Next Thursday, I’ll be mediating a discussion at school between a group of scholarship recipients and Dr. Dorothy Roberts. Dr. Roberts is the author of a book on race called “Fatal Invention: How Science, Politics, and Big Business Re-create Race in the Twenty-first Century“. Her major thesis in the book is that there is no such thing as “race” as we know it in the United States right now. There is no “Black” and “White” and “Hispanic” and “Asian” and such. She uses history and science to explain how race came into being as more of a social construct — a way of splitting people apart and keeping the undesirables away — than anything that is real. In short, race should not be treated as a biological trait.

As an epidemiologist and medical technologist, I’m very much aware of the different risks associated with being in different races. For example, Blacks in the United States are more likely to represent people with high blood pressure. In fact, the recommendation on sodium (salt) intake is different for Blacks than for Whites:

“However, if you are in the following population groups, you should consume no more than 1,500 mg of sodium per day, and meet the potassium recommendation (4,700 mg/day) with food.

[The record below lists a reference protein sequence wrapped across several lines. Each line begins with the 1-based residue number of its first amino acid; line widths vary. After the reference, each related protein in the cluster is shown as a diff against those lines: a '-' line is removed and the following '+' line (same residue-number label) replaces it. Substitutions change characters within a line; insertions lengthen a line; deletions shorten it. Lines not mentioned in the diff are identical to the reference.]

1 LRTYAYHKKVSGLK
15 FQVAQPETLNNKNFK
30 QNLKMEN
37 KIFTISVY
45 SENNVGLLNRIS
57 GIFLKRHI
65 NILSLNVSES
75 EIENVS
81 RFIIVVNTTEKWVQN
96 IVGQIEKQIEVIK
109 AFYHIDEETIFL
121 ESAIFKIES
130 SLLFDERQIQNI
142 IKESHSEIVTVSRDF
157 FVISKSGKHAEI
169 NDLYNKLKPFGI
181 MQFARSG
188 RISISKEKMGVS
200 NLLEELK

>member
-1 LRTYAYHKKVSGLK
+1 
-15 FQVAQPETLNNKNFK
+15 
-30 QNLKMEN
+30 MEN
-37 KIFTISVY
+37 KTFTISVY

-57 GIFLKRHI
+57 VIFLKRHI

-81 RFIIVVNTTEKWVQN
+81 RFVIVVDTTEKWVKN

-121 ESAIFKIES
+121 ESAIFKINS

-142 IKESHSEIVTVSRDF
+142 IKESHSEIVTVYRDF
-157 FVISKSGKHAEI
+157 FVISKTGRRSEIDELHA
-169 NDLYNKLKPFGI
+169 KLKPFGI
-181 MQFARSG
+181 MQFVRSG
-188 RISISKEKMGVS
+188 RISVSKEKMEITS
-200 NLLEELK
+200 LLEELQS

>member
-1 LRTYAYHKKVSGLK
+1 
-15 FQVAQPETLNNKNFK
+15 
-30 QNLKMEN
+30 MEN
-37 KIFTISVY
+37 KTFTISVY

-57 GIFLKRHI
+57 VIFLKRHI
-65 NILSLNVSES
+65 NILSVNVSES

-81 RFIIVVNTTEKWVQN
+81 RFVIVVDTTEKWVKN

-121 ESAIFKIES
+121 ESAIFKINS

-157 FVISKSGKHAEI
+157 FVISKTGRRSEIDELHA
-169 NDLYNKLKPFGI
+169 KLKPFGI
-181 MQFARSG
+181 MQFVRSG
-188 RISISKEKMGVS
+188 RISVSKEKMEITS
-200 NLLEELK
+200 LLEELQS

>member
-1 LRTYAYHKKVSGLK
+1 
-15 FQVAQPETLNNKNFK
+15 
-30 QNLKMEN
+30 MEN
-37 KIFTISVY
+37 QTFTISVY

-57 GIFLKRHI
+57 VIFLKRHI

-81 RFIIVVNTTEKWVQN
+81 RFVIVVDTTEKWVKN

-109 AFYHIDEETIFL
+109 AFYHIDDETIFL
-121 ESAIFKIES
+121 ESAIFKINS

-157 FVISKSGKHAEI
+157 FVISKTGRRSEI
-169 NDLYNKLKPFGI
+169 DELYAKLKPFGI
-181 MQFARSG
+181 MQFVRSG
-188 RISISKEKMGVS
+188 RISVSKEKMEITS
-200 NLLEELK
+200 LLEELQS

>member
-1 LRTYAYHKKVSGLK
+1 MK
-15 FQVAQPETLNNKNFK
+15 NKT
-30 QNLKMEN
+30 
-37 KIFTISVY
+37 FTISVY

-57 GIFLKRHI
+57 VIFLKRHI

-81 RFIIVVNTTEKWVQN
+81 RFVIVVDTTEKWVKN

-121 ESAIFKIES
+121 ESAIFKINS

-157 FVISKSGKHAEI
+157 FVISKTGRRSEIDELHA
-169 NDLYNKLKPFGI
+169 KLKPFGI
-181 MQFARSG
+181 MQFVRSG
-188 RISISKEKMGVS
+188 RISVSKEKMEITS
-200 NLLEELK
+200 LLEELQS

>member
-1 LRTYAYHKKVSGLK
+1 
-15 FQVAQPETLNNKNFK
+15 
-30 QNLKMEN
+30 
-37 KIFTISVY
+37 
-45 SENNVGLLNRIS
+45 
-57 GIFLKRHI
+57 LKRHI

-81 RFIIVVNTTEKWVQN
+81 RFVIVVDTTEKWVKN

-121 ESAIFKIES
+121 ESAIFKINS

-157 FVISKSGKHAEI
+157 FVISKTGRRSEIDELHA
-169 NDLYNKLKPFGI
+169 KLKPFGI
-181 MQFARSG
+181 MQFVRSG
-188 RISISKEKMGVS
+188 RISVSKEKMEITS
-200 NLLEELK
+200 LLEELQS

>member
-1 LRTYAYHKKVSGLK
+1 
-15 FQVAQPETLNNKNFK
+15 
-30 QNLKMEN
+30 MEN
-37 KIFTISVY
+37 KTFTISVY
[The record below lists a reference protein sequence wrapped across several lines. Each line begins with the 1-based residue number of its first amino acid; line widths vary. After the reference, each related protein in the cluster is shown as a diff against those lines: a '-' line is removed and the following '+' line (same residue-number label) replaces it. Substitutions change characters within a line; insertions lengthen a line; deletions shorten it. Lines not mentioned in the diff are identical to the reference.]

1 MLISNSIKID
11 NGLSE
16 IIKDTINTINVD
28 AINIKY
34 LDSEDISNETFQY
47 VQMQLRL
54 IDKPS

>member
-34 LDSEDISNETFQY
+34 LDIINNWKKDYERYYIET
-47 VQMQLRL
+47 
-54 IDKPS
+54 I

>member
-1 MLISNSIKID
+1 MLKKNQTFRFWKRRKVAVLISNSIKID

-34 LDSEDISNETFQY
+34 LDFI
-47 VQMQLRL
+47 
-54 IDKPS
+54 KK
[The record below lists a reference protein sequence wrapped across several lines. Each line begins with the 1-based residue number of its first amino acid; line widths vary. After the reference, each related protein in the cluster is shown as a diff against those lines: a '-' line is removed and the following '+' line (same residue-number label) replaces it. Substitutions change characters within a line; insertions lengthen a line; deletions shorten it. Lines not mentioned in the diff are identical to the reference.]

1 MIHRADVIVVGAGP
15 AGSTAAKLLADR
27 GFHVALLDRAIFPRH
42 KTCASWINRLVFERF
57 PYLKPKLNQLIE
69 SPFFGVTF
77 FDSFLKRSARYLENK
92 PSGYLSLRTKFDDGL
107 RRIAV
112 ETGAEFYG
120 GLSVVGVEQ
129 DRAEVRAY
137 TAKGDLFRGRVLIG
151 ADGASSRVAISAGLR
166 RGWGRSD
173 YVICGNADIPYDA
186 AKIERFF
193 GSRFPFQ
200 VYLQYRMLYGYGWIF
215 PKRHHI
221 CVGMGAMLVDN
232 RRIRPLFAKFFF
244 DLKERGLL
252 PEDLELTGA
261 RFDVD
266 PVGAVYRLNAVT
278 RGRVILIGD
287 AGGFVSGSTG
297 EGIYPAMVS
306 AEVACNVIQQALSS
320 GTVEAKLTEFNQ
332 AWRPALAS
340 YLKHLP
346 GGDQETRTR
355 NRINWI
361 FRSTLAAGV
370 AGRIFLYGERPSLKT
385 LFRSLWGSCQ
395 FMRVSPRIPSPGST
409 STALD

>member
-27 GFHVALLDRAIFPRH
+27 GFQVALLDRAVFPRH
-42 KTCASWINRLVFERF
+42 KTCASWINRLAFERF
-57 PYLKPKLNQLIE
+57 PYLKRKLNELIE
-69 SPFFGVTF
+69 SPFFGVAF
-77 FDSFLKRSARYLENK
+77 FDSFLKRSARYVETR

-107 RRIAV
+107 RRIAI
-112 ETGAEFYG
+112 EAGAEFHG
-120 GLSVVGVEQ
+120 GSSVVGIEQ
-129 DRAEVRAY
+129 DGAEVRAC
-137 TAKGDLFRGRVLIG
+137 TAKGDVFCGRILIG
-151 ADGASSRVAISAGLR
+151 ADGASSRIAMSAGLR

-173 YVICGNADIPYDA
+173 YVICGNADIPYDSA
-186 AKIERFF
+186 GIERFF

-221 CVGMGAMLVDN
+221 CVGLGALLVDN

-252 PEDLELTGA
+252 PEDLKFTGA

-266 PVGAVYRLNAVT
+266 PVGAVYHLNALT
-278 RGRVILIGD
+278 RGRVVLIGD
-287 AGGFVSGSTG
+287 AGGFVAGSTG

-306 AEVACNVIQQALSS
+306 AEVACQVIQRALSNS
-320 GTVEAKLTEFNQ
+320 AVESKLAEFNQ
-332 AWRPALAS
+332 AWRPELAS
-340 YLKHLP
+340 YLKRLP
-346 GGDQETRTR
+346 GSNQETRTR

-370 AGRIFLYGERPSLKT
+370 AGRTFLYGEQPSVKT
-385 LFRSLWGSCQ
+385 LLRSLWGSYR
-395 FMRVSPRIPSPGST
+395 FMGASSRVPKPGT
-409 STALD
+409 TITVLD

• You are 51 years of age or older.
  • You are African American.
  • You have high blood pressure.
  • You have diabetes.
  • You have chronic kidney disease.”

As far as Hispanics go (my people), our risk of diabetes is huge compared to other racial groups. Why is that? What genes are within our cells that increase this risk for us? According to Dr. Roberts, it may not be just genes. It can be a combination of factors… And I agree. Poor diets resulting from lack of access to fresh foods are more to blame for high blood pressure and diabetes (from obesity) than actual genetic predispositions. Why is it that my cousins in Mexico are lean and fit, without a hint of obesity? And why is it that I have gained so much weight? For starters, I don’t work in the fields and fast food restaurants dot my route to and from work and school. My cousins work in the fields or construction, walk to and from work (or ride the bus for a bit then walk), and they consume fresh foods that include a lot of fiber and not a lot of red meat.

Nevertheless, there is a lot of work being done at many academic and private locations to try and “unlock the secrets” of the human genome, and some of that work is trying to give race a biological basis again. And it is “again” because the eugenics and prior movements have tried in the past to tie race to genetics. (Dr. Roberts does a great job citing all her research, and it was eye-opening to read the footnotes and sources.) Companies are offering genetic testing and they offer, for an additional price in most cases, to “link” you to your “genetic ancestry”, a code name for “race”. So there is this very real tension between wanting to find those genetic differences that may increase our risk for certain diseases and not classifying people in groups because of it.